On March 19, 1944, German forces occupied Hungary and anti-Jewish decrees were put in place; Jews had to wear Star of David armbands, move into designated buildings, and deportations to concentration camps began. Since 1939, George had been in and out of forced labor camps and after the German invasion he was interred at a camp in Budapest. On May 3, 1944, apartments and houses belonging to Jews were registered and labeled with a yellow star. Peter, his mother, and grandmother Lenke moved in with his paternal grandparents on May 11. During bombing raids, the family would hide in the basement. His brother, Paul, was born on June 21, 1944, in Budapest. By June 23, all Jews had to move into yellow star buildings, one family per room. The Veres apartment was not in a yellow star building, and they had to move in with a family friend. Peter, being under six years old, was not required to wear a yellow star. Every morning he walked to the corner to buy milk for his baby brother, and his mother watched him from their apartment balcony to make sure he was safe.
    Peter, as a British national, was under the protection of the Swiss consulate. George arranged for Peter to live with two Swiss Catholic women, Elizabeth Baeriswyl and her niece, Mimi. Peter left his mother on October 16, 1944, and stayed with them for three months. During that time he posed as a relative, went to church, and attended Sunday school. His father would periodically escape from his labor camp and arrange to see Peter in a public place. They would not speak, just have visual contact. On November 3, 1944, Kati, Lenke, and Peter went into hiding; George escaped from the camp on December 12, 1944, and hid in a Swiss emergency hospital. On January 14, 1945, Pest was liberated by the Soviet army and Peter was reunited with his family.
    After liberation, the Veres family and Lenke decided to leave Hungary. In January 1949, they left Budapest for Milan, Italy. They sailed on the M/S Sobieski from Genoa, Italy, for the United States. Lenke stayed in Italy and sailed on a later date. On ship, Peter played shuffleboard and watched American movies. They arrived in New York City on March 29, 1949. They spent the night on Ellis Island and officially entered the U.S. on March 30. Due to the Displaced Persons Act passed on June 25, 1948, the family was able to obtain Permanent Residency Cards and remain in the U.S. Peter, as a British national, was considered an alien and did not fall under the protection of the Act. He had to go to Canada and reenter the U.S. under a different visa. On June 8, 1959, he became a U.S. citizen.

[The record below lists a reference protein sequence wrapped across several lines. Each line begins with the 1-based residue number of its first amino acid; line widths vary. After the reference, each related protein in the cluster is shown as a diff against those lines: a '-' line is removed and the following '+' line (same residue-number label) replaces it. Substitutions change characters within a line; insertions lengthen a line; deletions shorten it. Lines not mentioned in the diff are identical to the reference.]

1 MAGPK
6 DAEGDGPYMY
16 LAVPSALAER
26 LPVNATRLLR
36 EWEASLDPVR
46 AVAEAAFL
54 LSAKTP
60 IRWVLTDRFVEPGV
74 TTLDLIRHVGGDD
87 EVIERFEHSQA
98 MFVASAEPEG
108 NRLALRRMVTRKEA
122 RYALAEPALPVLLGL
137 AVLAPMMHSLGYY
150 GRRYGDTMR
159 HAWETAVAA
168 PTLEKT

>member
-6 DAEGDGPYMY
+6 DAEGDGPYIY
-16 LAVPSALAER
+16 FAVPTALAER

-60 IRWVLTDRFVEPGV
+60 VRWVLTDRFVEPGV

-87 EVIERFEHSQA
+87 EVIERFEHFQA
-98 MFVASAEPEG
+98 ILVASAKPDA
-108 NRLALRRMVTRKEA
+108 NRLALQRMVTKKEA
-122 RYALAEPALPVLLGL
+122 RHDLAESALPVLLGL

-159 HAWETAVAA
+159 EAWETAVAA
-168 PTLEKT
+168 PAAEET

He moved to California, married, and had 2 children. George died on February 1, 1967, at age 67, Lenke on December 2, 1968, at 81, and Kati on February 20, 1994, at 82, all in Manhattan.

    Physical Details

    Language
    Hungarian
    Classification
    Awards
    Category
    Medals
    Physical Description
    Gold colored circular open wreath embossed with laurel leaves and a bow hooked to a dark blue enameled triangular badge. The triangle is engraved with text and a year. Attached to the center are 2 hinged spiked legs that resemble a compass pointing downward; they intersect a V shaped squaring tool open at a 90 degree angle. A gold colored suspension ring is attached to a suspension ring on the triangle. The square and compass is the emblem of the Freemason, and may represent signs of office, referred to as Jewels.
    Dimensions
    overall: Height: 2.000 inches (5.08 cm) | Width: 1.625 inches (4.128 cm) | Depth: 0.125 inches (0.318 cm)
    Materials
    overall : metal, enamel paint

    Rights & Restrictions

    Conditions on Access
    No restrictions on access
    Conditions on Use
    No restrictions on use

    Keywords & Subjects

    Administrative Notes

    Provenance
    The Masonic medal was donated to the United States Holocaust Memorial Museum in 2010 by Peter Veres.
    Funding Note
    The cataloging of this artifact has been supported by a grant from the Conference on Jewish Material Claims Against Germany.
    Record last modified:
    2024-02-21 07:11:17
    This page:
    https:​/​/collections.ushmm.org​/search​/catalog​/irn47177

    Download & Licensing

    In-Person Research

    Contact Us